It takes multiple experiences of failures, stumbling over one’s own feet, harsh face plants, terrifying moments, feeling lost, losing people in your life toΒ  understand the idea of appreciation for the joyous times, your stronger moments, love, happiness… to realize you took it all for granted when you did get it, have it, possess it, were loved… the list goes on. Why does it take these kinds of incidents for us to finally see the bigger picture? Or sometimes, unfortunately, for us to continue on being blinded and not learn from our mistakes? Why is that? Is it really our natural instincts that push us forward in life with burdens of regret or the continuation of stupidity because we weren’t brave enough to accept it the first time? It seems to me it is this inevitable, terrible cycle that makes little sense because we simply say, “I didn’t get it the first time, okay?” and then it’s back to not getting it again and again. If in everything we did, we could use one statement to brush it off, clean it up, explain it, we wouldn’t have much of a life. Life would simply just lose its meaning in general – you could pretty much live vicariously through reading books and movies.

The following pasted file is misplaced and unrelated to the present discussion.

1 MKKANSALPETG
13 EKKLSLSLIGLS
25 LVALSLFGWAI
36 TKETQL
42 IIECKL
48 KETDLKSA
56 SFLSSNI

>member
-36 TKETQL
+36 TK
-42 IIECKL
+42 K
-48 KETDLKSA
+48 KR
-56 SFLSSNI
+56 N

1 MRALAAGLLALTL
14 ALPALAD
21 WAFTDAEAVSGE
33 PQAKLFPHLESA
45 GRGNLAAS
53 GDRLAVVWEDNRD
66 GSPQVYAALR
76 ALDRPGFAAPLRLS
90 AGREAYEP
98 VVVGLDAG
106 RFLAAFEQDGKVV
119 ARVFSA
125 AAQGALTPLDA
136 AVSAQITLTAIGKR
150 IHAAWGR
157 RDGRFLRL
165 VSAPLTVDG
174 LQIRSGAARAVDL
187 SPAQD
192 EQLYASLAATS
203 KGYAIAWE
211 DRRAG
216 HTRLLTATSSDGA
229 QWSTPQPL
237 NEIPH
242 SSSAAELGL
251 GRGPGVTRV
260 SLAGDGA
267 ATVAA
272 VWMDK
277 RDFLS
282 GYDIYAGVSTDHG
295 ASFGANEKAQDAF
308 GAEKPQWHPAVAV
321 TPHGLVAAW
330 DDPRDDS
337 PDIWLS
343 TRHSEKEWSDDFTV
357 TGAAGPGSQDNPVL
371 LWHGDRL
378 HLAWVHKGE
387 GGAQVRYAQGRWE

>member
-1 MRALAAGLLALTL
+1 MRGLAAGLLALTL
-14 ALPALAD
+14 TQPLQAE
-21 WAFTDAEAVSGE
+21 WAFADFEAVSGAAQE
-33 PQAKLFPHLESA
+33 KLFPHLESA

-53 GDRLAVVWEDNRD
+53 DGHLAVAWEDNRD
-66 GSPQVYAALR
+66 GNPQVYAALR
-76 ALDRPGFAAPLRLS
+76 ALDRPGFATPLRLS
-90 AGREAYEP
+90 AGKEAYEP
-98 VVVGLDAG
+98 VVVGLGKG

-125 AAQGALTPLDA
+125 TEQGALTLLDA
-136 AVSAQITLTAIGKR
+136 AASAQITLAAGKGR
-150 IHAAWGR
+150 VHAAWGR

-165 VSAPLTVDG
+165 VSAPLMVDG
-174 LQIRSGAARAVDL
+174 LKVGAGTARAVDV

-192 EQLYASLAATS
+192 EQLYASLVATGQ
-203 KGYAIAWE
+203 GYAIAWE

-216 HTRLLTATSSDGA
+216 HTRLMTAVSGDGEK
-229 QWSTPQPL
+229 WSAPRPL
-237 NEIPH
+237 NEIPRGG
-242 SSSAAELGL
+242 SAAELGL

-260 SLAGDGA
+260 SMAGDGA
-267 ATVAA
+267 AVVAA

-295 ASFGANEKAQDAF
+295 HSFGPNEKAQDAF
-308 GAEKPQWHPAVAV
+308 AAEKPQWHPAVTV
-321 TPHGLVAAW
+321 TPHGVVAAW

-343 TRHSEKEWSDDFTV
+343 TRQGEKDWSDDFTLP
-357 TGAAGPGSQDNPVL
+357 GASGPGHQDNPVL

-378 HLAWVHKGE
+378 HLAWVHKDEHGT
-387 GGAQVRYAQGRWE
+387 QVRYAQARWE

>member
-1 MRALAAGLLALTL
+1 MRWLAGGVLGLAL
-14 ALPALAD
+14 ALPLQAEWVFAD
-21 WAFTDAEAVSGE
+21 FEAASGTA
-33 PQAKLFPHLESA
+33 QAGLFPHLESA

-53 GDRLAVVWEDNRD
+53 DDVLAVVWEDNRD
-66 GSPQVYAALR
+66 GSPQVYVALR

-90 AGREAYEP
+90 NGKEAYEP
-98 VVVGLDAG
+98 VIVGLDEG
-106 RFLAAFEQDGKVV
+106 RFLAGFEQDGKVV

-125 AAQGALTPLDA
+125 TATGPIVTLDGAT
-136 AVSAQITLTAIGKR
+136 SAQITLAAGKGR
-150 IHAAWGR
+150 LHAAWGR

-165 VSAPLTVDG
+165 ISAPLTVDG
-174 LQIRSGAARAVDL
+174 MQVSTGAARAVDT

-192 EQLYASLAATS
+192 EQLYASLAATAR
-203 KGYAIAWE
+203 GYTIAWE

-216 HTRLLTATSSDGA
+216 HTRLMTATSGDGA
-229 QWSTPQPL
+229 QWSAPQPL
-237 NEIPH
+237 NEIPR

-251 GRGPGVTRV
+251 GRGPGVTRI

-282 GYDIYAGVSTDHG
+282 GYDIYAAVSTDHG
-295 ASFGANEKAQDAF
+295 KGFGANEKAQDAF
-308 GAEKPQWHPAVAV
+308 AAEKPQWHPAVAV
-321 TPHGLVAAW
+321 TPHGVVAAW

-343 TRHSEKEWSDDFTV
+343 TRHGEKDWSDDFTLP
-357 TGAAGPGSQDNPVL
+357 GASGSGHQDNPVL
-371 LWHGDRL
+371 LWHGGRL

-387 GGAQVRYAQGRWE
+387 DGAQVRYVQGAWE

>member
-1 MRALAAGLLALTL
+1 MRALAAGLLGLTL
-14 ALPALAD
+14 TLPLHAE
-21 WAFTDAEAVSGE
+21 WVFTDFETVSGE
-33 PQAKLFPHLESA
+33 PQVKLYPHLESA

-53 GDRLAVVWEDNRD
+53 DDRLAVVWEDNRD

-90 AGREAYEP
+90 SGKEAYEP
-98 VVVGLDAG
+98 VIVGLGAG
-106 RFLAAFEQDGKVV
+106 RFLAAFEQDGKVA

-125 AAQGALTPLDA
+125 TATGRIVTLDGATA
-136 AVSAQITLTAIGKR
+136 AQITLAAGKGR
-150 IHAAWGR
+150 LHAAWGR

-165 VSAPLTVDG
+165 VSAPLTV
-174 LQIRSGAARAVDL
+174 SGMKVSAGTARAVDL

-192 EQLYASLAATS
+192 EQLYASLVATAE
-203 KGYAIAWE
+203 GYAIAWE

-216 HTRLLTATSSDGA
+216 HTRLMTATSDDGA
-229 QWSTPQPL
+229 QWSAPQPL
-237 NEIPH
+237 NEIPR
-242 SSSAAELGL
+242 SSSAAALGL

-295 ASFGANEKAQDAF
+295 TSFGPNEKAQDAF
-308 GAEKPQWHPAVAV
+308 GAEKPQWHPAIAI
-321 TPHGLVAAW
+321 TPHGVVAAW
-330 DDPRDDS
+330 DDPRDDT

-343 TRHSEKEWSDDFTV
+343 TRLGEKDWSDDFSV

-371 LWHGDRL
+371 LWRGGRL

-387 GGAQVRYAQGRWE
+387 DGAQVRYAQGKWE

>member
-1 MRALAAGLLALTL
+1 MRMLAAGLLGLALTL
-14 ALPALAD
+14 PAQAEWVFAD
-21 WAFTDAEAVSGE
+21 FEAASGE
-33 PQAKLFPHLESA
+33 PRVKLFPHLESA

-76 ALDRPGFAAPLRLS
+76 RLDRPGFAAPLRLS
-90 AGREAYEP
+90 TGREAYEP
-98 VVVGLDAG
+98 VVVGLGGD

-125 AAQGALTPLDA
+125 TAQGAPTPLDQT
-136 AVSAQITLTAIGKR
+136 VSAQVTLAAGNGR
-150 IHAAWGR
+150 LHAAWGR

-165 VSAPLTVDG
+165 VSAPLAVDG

I don’t want to live knowing that I keep messing up and that I still haven’t grasped some sort of growth. Strangely enough cooking has shown me that. This experience and progression of each meal, each new dessert, recording my thoughts, expressing my successes and failures to some unknown audience has taught me something bigger than just not substituting one item for the other. It’s taught me that we’re given chances, opportunities, perfect “times,” to do things, and sometimes, we mess up, we miss these gifts, and either we can lose it all together and stay on the ground feeling sorry for ourselves, or we can pick ourselves up and realize there’s a lesson to be learned and move on. Life is like a cooking – you’re given suggested directions, ingredients (i.e. the norm, right versus wrong, etc.) and what you do with these is what changes the outcome. Sometimes you get it on the first try, sometimes it takes ten times – either way, you have to learn to appreciate it when you get it, when you don’t, when you fall, and when you get up again.